Design for Production

Production issues will make or break your product. Understanding of materials and processes is not enough in today’s environment.  Design for assembly and disassemble, with recycling of materials, have becoming important considerations.


Minimizing part count and using standardized fasteners throughout your operation are best practices for engineering and purchasing departments.

Ergonomic issues can be just as important for your assembly team as for your end user.  High volume manufacturers can measure the importance of these items. Smaller manufacturers can easily overlook the benefits of attending to these details.

Beauty inside Nikon Many times the beauty of the product is just under the skin. It can be enhanced by the techniques used in production and assembly. With the best designs, this beauty shows through to the consumer. Why is this important? Because it saves the manufacturer time and materials which relates to cost of the final product.

Design Network has a design team with the knowledge to give your production a major competitive advantage.

Design for People

electronics_300x200People respond to products that are attractive and are perceived as adding value. Shape, form, color, texture, material, when combined in the right way will attract a buyers attention. Studies have shown that when cost between products is equal, customers will buy the better looking product.

It’s a fact that many manufacturers overlook. Spending time early in the development process gathering information on what the consumer values, then creating quick appearance sketches, computer sketch models and 3D appearance models, will help drive your products design in the right direction.

Since we’re all people, many may think it straight forward to design with us in mind. The fact that there are more than 317 million of us in the United States alone, male and female, young and old, small, medium, and large sizes, it is considerably more difficult than at first glance. Enter Henry Dreyfuss , the celebrated Industrial Designer from the 30’s and 40’s who applied a common sense approach to design and made significant contributions to ergonomics and human factors.

Measurement of Man by Henry DreyfussErgonomics (or human factors) is the scientific discipline concerned with the understanding of interactions among humans and other elements of a system, and the profession that applies theory, principles, data and methods to design in order to optimize human well-being and overall system performance.

International Ergonomics Association

An intuitive knowledge of how the product functions and a proper feel during operation, have never been more important to people. Consumers are becoming very sophisticated users. This is most apparent in consumer electronics and the design of electronic control devices. As component prices continue to fall, they have proliferated onto everything and have flooded the market place. Today electronic and mechanical devices have to function seamlessly between the user’s mind and product operation.

Consumer products are not alone when it comes to improvements that can be gained by the study and understand of design for people. Industrial equipment can be improved, where human control, monitoring or component assembly is required.

The understanding and proper application of data from the measurement of humans is a critical part of designing for people.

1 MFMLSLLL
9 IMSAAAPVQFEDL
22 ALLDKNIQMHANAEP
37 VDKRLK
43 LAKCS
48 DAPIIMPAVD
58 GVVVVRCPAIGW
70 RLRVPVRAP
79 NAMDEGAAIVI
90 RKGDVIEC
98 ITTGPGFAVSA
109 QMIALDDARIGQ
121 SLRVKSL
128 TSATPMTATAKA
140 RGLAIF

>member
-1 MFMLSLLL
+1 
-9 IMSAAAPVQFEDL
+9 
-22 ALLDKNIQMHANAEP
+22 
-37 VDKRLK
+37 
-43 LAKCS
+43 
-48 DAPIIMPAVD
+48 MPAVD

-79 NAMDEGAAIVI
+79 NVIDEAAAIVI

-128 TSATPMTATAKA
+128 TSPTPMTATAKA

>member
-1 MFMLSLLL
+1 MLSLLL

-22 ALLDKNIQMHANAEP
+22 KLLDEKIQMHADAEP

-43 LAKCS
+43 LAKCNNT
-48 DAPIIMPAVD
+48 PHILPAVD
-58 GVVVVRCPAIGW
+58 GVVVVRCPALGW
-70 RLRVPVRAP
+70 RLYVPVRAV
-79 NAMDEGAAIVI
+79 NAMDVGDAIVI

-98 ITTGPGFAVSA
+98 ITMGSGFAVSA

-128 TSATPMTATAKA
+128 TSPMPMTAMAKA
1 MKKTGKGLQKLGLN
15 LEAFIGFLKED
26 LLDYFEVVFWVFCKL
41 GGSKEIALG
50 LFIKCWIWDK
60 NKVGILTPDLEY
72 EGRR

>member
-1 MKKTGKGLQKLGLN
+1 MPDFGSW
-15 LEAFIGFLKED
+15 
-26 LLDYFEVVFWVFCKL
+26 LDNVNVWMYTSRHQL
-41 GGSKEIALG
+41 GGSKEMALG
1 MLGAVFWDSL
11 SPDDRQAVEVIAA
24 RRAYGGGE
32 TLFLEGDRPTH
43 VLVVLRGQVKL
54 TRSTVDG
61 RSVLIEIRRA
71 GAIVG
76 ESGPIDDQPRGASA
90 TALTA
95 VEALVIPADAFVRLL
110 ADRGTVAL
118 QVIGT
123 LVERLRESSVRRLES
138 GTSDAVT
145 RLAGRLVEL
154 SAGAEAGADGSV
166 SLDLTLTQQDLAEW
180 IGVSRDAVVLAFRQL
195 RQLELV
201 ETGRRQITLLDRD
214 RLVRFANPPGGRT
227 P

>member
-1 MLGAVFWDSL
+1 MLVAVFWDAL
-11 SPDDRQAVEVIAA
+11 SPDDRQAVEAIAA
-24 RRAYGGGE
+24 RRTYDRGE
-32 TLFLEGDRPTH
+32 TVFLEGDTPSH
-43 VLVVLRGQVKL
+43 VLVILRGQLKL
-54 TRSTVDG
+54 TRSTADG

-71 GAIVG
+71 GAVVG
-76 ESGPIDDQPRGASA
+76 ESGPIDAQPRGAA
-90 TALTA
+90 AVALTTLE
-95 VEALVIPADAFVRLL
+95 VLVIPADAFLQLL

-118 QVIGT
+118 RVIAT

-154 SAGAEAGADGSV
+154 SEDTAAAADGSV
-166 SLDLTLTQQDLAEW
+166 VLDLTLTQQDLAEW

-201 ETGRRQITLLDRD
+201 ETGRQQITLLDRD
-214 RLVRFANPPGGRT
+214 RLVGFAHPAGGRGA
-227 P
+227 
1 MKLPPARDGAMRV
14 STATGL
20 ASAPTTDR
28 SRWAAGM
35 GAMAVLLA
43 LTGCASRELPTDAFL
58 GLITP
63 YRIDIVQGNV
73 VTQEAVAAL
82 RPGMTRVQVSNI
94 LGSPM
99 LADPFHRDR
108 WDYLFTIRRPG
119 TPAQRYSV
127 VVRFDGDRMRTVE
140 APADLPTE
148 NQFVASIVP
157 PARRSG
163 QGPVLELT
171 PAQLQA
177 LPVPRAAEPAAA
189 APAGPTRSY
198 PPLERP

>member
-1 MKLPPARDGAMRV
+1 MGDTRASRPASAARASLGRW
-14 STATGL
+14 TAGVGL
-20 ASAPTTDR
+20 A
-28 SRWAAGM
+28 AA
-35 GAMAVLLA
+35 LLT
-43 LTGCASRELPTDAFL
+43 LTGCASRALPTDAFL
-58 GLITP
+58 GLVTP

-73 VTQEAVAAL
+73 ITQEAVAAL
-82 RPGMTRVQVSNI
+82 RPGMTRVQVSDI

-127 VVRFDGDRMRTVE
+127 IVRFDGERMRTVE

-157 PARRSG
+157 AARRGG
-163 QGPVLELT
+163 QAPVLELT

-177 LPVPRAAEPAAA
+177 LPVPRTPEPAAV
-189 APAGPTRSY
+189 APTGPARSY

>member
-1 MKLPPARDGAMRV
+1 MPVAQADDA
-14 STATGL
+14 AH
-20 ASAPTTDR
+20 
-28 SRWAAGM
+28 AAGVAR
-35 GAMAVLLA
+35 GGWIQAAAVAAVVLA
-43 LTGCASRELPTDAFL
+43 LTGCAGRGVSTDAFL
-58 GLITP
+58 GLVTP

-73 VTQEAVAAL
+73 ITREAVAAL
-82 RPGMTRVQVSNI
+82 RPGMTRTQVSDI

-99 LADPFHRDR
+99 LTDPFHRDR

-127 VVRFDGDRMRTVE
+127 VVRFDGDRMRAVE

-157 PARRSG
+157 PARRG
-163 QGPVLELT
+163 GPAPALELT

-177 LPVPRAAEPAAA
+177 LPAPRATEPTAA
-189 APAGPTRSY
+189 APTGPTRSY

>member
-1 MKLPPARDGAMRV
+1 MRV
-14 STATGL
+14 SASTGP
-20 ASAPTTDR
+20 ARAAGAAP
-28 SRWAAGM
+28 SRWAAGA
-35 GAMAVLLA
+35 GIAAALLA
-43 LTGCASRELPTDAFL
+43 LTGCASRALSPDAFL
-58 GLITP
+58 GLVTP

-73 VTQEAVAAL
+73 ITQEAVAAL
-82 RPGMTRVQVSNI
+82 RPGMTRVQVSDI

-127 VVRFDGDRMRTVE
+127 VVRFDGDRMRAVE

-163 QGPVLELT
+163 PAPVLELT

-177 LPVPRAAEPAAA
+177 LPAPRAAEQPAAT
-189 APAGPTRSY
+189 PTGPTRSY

Design Network associates are trained in proper use of ergonomic data.  When it is coupled with the gathering of user metrics and the testing of assumptions with (sometimes very quick) prototypes, this knowledge can provide valuable insight into the final form and function of your product.

Design for Materials

Every design and engineering school has a course on materials and processes.  They deal with material properties for metals in sheet, cast or machined form and stone or concrete.

Microsoft Word - Document1Since the 1940’s the number of materials have grown rapidly with the addition of petroleum based polymers in their varied families, structure and the processes that form them into usable items. Plastics have the ability to be tailored to specific applications with specific properties. Add to that a wide range of fiber reinforcements and the options are almost endless.

I’ve had some interesting discussions about the use of plastic materials. How they should look, or not look, like a copy or representation of another material.

This is referred to as truth to materials. A tenet of modern architecture which holds that any material should be used where it is most appropriate and its nature should not be hidden.

It was always an interesting subject to contemplate but just adds to the confusion of where and how to use Plastics. These materials in themselves are just globs of goo. But when temperature is applied and or chemical cross-linking of the material occurs (polymerization) thermoplastics become more or less viscous, while thermosetting plastics become non-reversible solids. That’s a pretty simple explanation of a complex chemical process that can produce a very wide range of materials with very different properties. Needless to say, plastics only become something when we decide what that something should be.

Define Part FeaturesWhich brings me to my point. One of the early steps in the product development process is to define the requirements of the product you are trying to create. These include mechanical properties, chemicals it will come in contact with, the environment it will be used in, temperature range during operation, product volume and cost range. Then we can choose the materials and manufacturing processes that best fit those characteristics. Define the product characteristics and then choose the material, not the other way around.

Having a design team with the knowledge to get you though this material maze is critical to the success of your product. Design Network can help!